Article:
This year headline stories were about the same small cast of characters. Every week new titbits were added to the stories; micro-developments related to the president, his friends the Guptas and the clique of people who have taken it upon themselves either to protect or criticise him.
Every week on the radio and in the newspapers it was the same names and faces. Journalists sketched two storylines for us: one about the Guptas and another about the people and institutions that seem to have done the bidding of the Guptas. The news became maddeningly predictable — the longer the period of political stasis lasted, the more our situation seemed both gripping and unbearable.
Over time, as the news about the dealings of the characters involved became increasingly absurd, it was hard to ignore the dissonance between the stories the headlines carried — about President Jacob Zuma, the Constitutional Court, the National Prosecuting Authority (NPA) and Eskom — and what was happening in the lives of the other inhabitants of the country.
The illicit relationships of Zuma and his acolytes, and the efforts of those arrayed against them, are of great importance.
But it seemed that often the media did not yet fully understand how to link its coverage of the political drama in which Zuma was a central character to the fortunes of South Africans who deal with poor education, ill health and violence on a daily basis.
Instead, the assumption underlying news coverage was that democracy, especially the institutions set up to safeguard it, was in danger; or that the economy, the savings of the rich and middle class, were under threat.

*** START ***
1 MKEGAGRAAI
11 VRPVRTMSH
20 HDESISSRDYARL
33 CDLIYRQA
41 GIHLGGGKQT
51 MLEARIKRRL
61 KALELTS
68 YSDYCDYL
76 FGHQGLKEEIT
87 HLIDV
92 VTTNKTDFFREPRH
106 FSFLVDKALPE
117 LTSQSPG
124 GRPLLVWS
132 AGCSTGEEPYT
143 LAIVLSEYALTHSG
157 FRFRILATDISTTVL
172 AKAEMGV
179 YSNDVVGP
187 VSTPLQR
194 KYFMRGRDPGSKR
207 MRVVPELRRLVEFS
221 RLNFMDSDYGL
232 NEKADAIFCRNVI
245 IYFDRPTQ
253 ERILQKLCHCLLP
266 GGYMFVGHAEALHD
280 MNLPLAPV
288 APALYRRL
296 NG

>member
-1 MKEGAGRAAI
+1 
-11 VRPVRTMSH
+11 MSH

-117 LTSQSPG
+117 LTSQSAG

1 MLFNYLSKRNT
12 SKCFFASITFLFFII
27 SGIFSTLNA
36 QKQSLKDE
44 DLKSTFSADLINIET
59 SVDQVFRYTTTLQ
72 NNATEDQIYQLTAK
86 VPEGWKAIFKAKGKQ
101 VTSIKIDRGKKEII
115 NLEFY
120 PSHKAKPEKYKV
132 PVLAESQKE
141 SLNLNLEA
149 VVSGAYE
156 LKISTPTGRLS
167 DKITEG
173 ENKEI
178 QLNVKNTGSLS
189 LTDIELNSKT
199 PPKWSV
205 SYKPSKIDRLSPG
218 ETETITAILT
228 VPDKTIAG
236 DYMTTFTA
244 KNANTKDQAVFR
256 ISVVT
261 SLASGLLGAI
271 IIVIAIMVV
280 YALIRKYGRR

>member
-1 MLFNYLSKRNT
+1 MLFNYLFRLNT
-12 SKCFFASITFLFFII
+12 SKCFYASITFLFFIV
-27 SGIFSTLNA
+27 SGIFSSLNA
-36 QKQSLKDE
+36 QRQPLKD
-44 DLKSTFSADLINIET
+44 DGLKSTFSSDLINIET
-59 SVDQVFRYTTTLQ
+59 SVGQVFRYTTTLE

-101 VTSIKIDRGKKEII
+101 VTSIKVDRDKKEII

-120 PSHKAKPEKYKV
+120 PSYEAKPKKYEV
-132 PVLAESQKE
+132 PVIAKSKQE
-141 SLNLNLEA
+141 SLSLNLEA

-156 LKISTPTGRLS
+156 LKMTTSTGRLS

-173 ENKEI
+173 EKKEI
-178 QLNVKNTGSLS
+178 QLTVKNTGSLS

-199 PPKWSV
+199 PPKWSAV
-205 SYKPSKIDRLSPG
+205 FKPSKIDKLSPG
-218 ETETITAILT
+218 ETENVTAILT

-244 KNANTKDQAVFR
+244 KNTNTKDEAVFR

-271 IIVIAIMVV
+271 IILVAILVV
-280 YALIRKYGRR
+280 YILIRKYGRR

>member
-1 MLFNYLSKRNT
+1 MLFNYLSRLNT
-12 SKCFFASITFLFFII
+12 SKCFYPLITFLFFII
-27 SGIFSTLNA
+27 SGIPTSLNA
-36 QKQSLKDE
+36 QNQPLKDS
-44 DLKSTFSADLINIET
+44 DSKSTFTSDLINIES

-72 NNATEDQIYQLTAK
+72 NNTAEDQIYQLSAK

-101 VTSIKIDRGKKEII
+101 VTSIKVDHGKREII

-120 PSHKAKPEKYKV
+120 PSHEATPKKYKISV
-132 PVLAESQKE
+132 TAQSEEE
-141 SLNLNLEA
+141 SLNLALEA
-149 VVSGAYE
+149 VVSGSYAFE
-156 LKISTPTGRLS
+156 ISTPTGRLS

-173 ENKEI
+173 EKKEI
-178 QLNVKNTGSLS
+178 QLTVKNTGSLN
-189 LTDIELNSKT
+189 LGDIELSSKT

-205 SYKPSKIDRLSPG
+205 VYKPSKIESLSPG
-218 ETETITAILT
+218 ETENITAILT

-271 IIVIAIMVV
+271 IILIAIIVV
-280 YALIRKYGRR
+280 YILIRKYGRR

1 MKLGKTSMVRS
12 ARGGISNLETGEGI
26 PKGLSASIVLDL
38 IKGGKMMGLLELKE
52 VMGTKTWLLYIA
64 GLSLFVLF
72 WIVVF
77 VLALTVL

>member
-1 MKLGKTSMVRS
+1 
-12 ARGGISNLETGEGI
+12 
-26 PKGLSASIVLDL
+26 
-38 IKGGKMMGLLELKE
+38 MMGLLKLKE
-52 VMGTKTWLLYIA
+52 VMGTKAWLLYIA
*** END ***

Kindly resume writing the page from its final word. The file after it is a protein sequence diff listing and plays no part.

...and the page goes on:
The missing stories made it possible for Zuma’s backers to suggest — with some success — that the media was interested only in corruption and not in the everyday concerns of people. To back this claim up, they could point to the copious column centimetres dedicated to Nkandla.
The dichotomy is false — one can be interested in both the scandals surrounding Zuma and the social problems facing our country’s most vulnerable citizens. Part of the trouble with the political distraction is the scandals deepen our social crises of ill health and poor education and inefficient service delivery.
This is not simply because tenders go to unqualified people. The more sinister and heartbreaking problem is even the most mundane services such as drought management plans are subject to factionalism. The political dramas involving the president aren’t simply a distraction; they have become a blockage in terms of social development.
At the same time, precisely because there is so much political nonsense being done on a daily basis, crime, education and health stopped being the big stories.
So we find ourselves in an increasingly untenable situation in which the media — which play a crucial role in a democracy and in safeguarding people’s rights not just to freedom of expression but also to food security, water, sanitation, health and education — cannot do a crucial aspect of their job because of the horrible state of our politics.
It would be easy to recap the big stories of 2016 — the Constitutional Court judgment on Nkandla, the public protector’s State of Capture report, Deputy Finance Minister Mcebisi Jonas’s revelations of the Guptas bribe bid and the NPA press conferences about charging Pravin Gordhan — but it is far more important to focus on the stories that may have been reported but didn’t get adequate attention.
It is worth reminding ourselves that in 2016 — despite the “urgent” press conferences called by the ANC Youth League and the Umkhonto weSizwe veterans to defend Zuma; despite the state capture report pointing the finger at the president even though millions of rands were spent on lawyers to defend Zuma; and to charge the finance minister, one can only surmise, to defend Zuma — there was also this: a murder on average 51 times a day in our country.
Every day that parliamentarians rallied to stop votes of no confidence in the president, or to marshal their votes in favour of impeachment, 452 people were assaulted.